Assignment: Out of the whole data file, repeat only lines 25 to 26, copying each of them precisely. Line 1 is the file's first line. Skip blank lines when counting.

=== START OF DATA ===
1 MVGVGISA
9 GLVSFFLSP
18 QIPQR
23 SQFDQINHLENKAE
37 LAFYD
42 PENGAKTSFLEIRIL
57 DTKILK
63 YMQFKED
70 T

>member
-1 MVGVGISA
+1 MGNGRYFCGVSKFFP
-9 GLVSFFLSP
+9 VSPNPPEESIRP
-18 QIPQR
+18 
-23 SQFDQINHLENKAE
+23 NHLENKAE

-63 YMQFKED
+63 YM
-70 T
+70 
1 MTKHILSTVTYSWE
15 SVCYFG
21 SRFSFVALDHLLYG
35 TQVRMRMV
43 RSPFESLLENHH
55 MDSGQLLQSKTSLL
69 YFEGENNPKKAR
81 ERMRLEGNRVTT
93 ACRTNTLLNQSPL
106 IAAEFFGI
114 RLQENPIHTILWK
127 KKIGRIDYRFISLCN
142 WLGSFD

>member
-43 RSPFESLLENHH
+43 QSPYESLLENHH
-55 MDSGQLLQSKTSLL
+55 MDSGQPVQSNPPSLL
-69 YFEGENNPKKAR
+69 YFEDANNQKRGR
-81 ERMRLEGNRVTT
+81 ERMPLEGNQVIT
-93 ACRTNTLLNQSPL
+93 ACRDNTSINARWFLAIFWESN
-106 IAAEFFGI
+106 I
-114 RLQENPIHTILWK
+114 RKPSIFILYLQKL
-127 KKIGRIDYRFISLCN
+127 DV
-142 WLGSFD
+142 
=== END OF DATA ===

21 SRFSFVALDHLLYG
35 TQVRMRMV